You have (had) a plaster and lath ceiling (and walls, probably). The lath (wooden strips) are nailed to the joists (or wall studs) and then is coated by several coats of plaster. As the plaster oozes between the lath slats, it spreads slightly, hardens, and forms 'keys'. These keys are what holds the plaster in place.
Your repair options are several: learn to apply plaster (requires several coats of plaster of varying degrees of coarseness) and repair only what came down; square up the broken plaster and hang drywall on the lath, then use plaster or setting compound to join the two products, or just rip down the plaster and lath and replace with drywall.
Drywall should be applied perpendicular to the joists. Remove the fan (obviously) and smoke detector (is it hardwired?) and hang your drywall. Mark and cutout the boxes for lights, fans, or smoke detectors by either carefully measuring/marking/cutting the drywall, or mark where they are and use a Rotozip type tool, cutting on the outside of the box with the drywall in place.
For ceilings, you can use either 1/2" or 5/8" drywall. Most prefer 5/8 on ceilings as it will not sag as much over time, and if your joists were >16" on center, that's exactly what you should use.
However, given you have ~14" oc joists, you could probably get away with 1/2".
As for asbestos, you would need to have it tested to be sure. Tearing down the plaster and lath is dirty, nasty, dusty work, creating huge volumes of dust. Asbestos is most dangerous when airborne, so you might want to have it tested just for the warm-fuzzy feeling you'll get knowing you are only inhaling dirt and dust.
What you've got there is a normal wood lath plaster ceiling. The wood "panels" are called "wood lath". They would make lime putty by mixing water with hot lime and allowing that to slake overnight. Then they would mix that lime putty with Plaster of Paris and sand and water to make the "base coat plaster".
They would trowel that base coat plaster onto that wood lath with sufficient force that the plaster would ooze into the gaps between the wood lath.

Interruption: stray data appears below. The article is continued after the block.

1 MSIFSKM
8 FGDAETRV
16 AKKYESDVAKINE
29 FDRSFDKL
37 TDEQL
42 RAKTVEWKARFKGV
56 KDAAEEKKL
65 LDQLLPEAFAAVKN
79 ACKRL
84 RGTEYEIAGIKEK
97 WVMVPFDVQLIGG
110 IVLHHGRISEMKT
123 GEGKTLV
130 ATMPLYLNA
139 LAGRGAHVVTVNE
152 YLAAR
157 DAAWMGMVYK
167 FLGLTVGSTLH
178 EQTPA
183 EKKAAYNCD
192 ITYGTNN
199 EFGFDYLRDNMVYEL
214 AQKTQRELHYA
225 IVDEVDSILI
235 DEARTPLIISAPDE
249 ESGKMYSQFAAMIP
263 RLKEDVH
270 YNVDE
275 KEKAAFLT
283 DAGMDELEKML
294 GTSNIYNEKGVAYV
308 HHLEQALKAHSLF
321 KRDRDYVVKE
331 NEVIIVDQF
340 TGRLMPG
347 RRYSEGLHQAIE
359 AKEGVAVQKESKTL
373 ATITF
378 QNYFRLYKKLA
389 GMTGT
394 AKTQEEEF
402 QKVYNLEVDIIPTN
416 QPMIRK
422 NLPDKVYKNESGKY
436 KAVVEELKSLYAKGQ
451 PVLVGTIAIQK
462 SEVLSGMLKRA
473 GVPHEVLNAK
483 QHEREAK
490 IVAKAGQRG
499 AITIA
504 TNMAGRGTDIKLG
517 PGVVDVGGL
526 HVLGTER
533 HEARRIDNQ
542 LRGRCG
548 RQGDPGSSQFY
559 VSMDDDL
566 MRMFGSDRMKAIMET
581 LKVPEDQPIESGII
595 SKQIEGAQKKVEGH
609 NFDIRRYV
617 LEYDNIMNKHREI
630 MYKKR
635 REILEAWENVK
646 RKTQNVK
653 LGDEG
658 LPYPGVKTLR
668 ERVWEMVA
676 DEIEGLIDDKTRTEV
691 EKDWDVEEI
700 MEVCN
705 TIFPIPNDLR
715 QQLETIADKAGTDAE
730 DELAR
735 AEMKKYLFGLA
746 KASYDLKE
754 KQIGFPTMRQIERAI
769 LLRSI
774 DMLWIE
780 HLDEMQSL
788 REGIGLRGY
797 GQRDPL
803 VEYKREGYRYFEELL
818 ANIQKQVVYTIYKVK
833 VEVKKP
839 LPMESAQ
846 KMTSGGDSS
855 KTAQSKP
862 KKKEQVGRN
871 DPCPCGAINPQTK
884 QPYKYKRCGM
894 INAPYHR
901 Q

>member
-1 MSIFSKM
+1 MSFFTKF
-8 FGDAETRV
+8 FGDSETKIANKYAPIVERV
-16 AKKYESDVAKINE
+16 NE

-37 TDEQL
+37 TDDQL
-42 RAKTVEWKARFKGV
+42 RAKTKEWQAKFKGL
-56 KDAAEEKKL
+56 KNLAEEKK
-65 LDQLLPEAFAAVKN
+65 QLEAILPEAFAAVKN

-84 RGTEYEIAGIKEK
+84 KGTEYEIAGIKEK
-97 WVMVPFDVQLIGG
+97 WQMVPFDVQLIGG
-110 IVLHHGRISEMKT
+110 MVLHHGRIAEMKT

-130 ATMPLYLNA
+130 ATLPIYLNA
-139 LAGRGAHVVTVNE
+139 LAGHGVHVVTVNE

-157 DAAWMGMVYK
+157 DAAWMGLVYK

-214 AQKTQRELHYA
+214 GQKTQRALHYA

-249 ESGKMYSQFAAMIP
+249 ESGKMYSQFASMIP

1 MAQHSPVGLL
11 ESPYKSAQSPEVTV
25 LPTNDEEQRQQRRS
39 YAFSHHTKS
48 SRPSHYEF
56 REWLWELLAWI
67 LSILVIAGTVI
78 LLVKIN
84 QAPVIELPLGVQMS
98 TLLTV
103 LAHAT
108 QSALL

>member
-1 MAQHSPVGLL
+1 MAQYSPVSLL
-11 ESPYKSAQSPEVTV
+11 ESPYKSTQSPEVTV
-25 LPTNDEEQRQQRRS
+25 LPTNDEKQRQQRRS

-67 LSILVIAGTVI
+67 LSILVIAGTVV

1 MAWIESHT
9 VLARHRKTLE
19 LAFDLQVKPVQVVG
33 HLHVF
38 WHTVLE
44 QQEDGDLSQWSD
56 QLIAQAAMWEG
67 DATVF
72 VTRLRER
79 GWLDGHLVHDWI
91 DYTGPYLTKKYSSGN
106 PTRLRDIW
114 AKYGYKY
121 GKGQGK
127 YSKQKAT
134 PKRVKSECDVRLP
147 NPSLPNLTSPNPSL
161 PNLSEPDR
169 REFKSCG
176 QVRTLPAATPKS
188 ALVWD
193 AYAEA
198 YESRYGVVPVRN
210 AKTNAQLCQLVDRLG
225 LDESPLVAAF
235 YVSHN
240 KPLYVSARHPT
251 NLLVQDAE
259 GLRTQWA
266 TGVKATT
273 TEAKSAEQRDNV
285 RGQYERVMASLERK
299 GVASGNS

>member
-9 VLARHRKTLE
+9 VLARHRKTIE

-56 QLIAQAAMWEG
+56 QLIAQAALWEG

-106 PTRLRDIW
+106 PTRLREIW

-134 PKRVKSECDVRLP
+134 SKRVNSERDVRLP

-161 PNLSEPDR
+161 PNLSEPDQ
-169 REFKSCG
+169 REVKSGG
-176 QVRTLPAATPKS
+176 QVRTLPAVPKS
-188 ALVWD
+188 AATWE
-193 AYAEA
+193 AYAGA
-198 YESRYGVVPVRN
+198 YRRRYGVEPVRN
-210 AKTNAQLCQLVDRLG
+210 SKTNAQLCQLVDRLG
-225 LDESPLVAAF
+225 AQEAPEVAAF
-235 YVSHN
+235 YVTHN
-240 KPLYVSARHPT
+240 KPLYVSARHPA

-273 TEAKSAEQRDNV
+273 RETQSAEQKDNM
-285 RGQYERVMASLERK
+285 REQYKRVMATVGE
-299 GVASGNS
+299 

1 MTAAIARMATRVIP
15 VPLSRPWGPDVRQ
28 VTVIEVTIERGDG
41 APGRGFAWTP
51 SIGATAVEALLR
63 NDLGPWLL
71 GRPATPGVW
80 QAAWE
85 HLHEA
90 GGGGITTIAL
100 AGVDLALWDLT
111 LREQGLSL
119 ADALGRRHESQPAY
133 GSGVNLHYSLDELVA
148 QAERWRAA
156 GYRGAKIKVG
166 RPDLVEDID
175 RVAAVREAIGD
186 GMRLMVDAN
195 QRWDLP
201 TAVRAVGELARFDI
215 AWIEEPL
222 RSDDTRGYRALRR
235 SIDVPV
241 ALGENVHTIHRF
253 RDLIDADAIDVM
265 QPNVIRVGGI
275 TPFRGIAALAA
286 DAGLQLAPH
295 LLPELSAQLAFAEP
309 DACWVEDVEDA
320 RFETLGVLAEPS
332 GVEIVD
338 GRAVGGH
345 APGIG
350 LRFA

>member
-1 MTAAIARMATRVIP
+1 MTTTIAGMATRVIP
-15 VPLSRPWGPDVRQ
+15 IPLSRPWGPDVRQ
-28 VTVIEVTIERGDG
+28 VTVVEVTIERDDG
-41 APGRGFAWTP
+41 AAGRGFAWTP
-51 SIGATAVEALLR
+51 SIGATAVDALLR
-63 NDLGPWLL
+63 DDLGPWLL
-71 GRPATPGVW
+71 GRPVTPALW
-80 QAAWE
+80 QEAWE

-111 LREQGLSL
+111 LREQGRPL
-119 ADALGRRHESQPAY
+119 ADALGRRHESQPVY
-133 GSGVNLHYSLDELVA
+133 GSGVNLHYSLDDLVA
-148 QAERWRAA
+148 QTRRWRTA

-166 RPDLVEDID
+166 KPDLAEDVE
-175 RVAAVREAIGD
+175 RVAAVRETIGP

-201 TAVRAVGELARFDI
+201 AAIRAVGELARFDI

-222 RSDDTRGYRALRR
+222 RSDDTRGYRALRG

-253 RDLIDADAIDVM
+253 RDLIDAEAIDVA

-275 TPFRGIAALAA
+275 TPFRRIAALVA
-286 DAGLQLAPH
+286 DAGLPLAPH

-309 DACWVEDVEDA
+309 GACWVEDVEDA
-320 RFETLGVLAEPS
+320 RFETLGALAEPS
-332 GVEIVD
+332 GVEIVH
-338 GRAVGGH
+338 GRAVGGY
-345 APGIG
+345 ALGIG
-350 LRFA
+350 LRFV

If your case, they textured directly over the base coat plaster. On your walls, you will find the same wood lath nailed to the studs, and the same base coat plaster. However, as your walls were probably intended to be painted, they would have applied a "gauging coat" over the base coat on the walls. The gauging coat would be made from lime putty the same way as base coat plaster, but they wouldn't add any sand at all. So, your walls will have a thin smooth coat of white plaster over them. Then, typically, they would have painted or wallpapered the walls. Since the only paints available in the 1920's were oil based paints, they'd have to wait about 2 months after plastering before they could paint the walls.
You have two choices:
1. You can remove the basecoat plaster from between the lath to enlarge that hole in your ceiling plaster to a rectangle no wider than 4 feet wide. Then, simply measure approximately how thick that ceiling plaster is and put up a 1/4", 3/8" or 1/2" patch of drywall to fit. Then, scrape the texture off around that drywall patch, Fill the joint between the drywall and the old base coat plaster with a modern base coat plaster, put fiberglass mesh drywall joint tape over that filled joint and trowel over the fiberglass drywall joint tape with modern drywall joint compound. The problem with doing it this way is that you'll have to show some pictures to some of the drywall and plaster contractors in your area to find out how they created that stipple texture on your ceiling, and learn how to duplicate it as closely as possible with modern materials.
2. You can take the rest of the plaster down from that ceiling, and just put up drywall over your wood lath.